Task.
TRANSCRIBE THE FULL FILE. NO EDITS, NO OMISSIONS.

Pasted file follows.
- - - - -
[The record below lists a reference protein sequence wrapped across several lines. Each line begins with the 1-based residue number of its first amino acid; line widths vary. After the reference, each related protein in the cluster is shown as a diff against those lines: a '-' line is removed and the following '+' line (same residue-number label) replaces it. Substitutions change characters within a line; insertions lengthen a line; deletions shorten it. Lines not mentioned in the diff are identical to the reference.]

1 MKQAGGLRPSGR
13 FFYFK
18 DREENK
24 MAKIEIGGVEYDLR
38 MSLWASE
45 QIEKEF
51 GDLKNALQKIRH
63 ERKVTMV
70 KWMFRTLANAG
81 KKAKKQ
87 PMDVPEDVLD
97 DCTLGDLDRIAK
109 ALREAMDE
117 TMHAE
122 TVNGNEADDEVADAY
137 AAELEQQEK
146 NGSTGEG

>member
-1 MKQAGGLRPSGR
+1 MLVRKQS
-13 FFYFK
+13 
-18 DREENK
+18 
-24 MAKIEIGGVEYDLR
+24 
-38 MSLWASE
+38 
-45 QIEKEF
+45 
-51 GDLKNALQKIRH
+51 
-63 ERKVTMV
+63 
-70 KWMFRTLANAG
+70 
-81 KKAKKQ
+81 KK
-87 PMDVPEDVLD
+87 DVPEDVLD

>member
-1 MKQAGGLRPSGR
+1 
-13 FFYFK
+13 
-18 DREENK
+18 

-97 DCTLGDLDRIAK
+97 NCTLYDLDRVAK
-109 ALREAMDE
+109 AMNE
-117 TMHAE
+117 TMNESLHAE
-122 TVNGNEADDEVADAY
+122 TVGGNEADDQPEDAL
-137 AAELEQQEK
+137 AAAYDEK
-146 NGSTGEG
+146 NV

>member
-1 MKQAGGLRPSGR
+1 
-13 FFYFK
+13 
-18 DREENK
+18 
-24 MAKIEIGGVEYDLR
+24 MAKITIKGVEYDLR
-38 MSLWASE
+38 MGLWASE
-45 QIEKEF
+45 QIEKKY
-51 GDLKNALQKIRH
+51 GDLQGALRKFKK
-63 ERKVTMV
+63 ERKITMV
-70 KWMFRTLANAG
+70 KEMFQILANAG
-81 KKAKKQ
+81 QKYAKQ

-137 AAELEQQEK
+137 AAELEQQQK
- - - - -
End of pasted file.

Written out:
[The record below lists a reference protein sequence wrapped across several lines. Each line begins with the 1-based residue number of its first amino acid; line widths vary. After the reference, each related protein in the cluster is shown as a diff against those lines: a '-' line is removed and the following '+' line (same residue-number label) replaces it. Substitutions change characters within a line; insertions lengthen a line; deletions shorten it. Lines not mentioned in the diff are identical to the reference.]

1 MKQAGGLRPSGR
13 FFYFK
18 DREENK
24 MAKIEIGGVEYDLR
38 MSLWASE
45 QIEKEF
51 GDLKNALQKIRH
63 ERKVTMV
70 KWMFRTLANAG
81 KKAKKQ
87 PMDVPEDVLD
97 DCTLGDLDRIAK
109 ALREAMDE
117 TMHAE
122 TVNGNEADDEVADAY
137 AAELEQQEK
146 NGSTGEG

>member
-1 MKQAGGLRPSGR
+1 MLVRKQS
-13 FFYFK
+13 
-18 DREENK
+18 
-24 MAKIEIGGVEYDLR
+24 
-38 MSLWASE
+38 
-45 QIEKEF
+45 
-51 GDLKNALQKIRH
+51 
-63 ERKVTMV
+63 
-70 KWMFRTLANAG
+70 
-81 KKAKKQ
+81 KK
-87 PMDVPEDVLD
+87 DVPEDVLD

>member
-1 MKQAGGLRPSGR
+1 
-13 FFYFK
+13 
-18 DREENK
+18 

-97 DCTLGDLDRIAK
+97 NCTLYDLDRVAK
-109 ALREAMDE
+109 AMNE
-117 TMHAE
+117 TMNESLHAE
-122 TVNGNEADDEVADAY
+122 TVGGNEADDQPEDAL
-137 AAELEQQEK
+137 AAAYDEK
-146 NGSTGEG
+146 NV

>member
-1 MKQAGGLRPSGR
+1 
-13 FFYFK
+13 
-18 DREENK
+18 
-24 MAKIEIGGVEYDLR
+24 MAKITIKGVEYDLR
-38 MSLWASE
+38 MGLWASE
-45 QIEKEF
+45 QIEKKY
-51 GDLKNALQKIRH
+51 GDLQGALRKFKK
-63 ERKVTMV
+63 ERKITMV
-70 KWMFRTLANAG
+70 KEMFQILANAG
-81 KKAKKQ
+81 QKYAKQ

-137 AAELEQQEK
+137 AAELEQQQK